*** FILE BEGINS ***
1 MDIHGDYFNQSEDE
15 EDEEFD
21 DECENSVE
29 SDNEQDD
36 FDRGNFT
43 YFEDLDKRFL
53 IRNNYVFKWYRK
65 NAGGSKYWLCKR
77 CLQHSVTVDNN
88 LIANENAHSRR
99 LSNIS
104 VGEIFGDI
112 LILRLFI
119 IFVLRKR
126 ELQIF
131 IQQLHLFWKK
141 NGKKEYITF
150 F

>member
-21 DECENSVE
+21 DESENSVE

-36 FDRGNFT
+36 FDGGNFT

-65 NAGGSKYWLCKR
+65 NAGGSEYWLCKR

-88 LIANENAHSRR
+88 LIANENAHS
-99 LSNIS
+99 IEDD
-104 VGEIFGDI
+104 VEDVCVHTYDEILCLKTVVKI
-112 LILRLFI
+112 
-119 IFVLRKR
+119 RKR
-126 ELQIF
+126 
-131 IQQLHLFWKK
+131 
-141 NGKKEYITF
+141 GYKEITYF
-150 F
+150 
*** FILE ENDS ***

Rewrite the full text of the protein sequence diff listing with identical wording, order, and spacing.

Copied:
1 MDIHGDYFNQSEDE
15 EDEEFD
21 DECENSVE
29 SDNEQDD
36 FDRGNFT
43 YFEDLDKRFL
53 IRNNYVFKWYRK
65 NAGGSKYWLCKR
77 CLQHSVTVDNN
88 LIANENAHSRR
99 LSNIS
104 VGEIFGDI
112 LILRLFI
119 IFVLRKR
126 ELQIF
131 IQQLHLFWKK
141 NGKKEYITF
150 F

>member
-21 DECENSVE
+21 DESENSVE

-36 FDRGNFT
+36 FDGGNFT

-65 NAGGSKYWLCKR
+65 NAGGSEYWLCKR

-88 LIANENAHSRR
+88 LIANENAHS
-99 LSNIS
+99 IEDD
-104 VGEIFGDI
+104 VEDVCVHTYDEILCLKTVVKI
-112 LILRLFI
+112 
-119 IFVLRKR
+119 RKR
-126 ELQIF
+126 
-131 IQQLHLFWKK
+131 
-141 NGKKEYITF
+141 GYKEITYF
-150 F
+150 